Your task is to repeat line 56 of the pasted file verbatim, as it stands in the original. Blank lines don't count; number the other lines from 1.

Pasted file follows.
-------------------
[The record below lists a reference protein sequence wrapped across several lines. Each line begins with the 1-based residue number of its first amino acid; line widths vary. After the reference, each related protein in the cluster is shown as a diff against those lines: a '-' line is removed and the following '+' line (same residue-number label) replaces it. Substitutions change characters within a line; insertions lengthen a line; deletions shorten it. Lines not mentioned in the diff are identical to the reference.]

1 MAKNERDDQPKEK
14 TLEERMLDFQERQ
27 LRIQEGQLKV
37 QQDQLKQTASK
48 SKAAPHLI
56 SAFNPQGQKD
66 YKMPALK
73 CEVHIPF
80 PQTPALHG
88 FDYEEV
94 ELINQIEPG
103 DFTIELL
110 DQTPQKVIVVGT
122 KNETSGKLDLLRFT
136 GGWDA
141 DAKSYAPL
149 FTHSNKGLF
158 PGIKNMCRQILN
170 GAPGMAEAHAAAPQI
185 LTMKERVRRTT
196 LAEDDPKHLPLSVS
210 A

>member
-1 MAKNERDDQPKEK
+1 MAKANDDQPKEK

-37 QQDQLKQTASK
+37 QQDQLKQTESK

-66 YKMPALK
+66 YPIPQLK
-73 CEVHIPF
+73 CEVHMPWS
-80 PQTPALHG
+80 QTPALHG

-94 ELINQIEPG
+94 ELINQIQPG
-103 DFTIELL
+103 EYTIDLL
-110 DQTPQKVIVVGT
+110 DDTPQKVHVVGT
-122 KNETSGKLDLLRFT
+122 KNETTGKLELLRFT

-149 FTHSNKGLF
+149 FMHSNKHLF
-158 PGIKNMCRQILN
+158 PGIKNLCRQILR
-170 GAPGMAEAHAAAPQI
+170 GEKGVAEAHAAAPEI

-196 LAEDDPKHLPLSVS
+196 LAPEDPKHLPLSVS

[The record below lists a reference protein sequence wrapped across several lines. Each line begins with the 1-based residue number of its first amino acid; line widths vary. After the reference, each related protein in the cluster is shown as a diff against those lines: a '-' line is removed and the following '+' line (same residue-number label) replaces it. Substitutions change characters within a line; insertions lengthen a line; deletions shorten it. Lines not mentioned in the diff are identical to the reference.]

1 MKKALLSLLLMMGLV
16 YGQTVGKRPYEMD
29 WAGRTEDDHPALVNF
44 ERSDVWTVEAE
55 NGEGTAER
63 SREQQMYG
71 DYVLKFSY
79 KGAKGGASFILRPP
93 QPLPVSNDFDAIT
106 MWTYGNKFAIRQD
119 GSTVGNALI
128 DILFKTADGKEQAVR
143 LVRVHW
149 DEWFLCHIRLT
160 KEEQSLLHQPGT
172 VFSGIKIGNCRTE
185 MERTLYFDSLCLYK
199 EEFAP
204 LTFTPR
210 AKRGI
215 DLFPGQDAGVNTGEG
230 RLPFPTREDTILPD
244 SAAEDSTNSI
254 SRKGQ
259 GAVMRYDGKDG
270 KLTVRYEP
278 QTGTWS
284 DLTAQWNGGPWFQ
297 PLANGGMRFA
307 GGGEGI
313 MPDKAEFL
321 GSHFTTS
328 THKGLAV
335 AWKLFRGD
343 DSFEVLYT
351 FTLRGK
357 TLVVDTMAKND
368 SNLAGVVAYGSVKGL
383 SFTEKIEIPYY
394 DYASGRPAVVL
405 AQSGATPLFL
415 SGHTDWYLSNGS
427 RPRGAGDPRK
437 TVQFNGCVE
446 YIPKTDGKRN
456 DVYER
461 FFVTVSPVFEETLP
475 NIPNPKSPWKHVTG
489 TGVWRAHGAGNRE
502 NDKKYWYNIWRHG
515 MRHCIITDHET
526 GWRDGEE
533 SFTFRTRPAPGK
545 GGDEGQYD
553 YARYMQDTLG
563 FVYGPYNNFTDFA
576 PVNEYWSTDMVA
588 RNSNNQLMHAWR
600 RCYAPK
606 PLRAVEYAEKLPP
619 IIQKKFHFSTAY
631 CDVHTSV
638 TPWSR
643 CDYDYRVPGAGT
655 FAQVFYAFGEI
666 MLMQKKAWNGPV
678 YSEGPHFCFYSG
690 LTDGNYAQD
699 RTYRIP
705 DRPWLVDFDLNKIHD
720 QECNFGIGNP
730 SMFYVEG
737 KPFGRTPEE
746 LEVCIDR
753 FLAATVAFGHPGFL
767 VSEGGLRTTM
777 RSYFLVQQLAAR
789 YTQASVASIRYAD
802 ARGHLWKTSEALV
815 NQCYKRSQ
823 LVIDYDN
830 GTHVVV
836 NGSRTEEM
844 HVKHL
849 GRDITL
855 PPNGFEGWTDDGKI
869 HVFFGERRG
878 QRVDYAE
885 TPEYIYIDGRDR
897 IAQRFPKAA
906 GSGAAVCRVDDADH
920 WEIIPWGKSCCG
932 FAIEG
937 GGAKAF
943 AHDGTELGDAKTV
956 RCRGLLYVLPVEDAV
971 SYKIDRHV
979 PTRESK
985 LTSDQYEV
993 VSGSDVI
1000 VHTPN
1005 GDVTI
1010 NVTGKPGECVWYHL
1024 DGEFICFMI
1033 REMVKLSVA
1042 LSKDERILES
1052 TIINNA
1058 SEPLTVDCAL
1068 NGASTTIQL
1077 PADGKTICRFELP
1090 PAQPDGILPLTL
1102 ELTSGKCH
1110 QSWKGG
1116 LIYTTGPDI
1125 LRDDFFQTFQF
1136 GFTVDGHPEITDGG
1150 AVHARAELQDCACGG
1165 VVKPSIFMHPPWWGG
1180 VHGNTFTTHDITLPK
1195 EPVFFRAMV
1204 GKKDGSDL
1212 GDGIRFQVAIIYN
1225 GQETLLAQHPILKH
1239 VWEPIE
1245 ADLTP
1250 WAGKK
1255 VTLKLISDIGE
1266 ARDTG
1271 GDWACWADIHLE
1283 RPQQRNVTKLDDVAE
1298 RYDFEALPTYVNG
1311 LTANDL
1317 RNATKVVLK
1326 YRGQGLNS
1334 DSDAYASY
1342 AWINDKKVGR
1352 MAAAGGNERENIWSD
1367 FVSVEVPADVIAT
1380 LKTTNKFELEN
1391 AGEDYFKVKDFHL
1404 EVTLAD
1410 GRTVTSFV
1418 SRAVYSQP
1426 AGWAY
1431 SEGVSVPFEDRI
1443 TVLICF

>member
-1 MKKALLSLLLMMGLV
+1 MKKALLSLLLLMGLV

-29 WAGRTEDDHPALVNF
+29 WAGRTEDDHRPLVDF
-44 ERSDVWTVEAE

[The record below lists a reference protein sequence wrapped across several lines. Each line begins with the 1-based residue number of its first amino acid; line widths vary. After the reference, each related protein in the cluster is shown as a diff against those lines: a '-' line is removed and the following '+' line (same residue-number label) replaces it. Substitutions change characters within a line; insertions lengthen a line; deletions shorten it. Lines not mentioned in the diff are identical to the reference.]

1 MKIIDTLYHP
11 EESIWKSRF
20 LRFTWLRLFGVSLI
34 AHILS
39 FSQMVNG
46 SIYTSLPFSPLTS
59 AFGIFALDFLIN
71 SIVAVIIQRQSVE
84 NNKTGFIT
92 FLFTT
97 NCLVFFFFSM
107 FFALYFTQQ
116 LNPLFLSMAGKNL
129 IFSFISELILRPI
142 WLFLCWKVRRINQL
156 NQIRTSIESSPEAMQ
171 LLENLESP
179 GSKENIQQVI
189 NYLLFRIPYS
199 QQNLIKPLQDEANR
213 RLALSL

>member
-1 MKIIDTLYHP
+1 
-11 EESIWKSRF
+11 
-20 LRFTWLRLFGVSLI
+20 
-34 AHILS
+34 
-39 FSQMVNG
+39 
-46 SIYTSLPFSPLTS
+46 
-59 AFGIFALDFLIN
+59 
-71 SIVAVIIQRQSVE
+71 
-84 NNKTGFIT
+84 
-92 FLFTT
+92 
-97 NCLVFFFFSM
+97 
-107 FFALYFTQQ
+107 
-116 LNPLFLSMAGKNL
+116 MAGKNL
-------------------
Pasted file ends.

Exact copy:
55 NGEGTAER